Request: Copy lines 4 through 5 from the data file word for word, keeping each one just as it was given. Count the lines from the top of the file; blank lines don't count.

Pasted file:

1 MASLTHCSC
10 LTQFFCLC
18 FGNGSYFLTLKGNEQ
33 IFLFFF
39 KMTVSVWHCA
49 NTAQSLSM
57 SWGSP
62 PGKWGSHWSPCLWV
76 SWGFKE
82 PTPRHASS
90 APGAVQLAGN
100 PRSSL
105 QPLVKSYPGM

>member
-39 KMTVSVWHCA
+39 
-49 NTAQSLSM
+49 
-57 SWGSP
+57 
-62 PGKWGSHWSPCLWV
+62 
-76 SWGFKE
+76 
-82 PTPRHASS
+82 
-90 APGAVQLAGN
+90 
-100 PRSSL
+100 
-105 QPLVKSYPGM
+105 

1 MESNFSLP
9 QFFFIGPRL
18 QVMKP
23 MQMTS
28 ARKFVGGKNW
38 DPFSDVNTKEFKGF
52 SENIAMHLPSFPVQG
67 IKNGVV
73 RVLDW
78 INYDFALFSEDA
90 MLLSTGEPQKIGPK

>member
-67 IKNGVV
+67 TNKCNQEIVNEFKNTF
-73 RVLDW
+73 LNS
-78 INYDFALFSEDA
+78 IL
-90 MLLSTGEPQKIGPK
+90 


33 IFLFFF
39 KMTVSVWHCA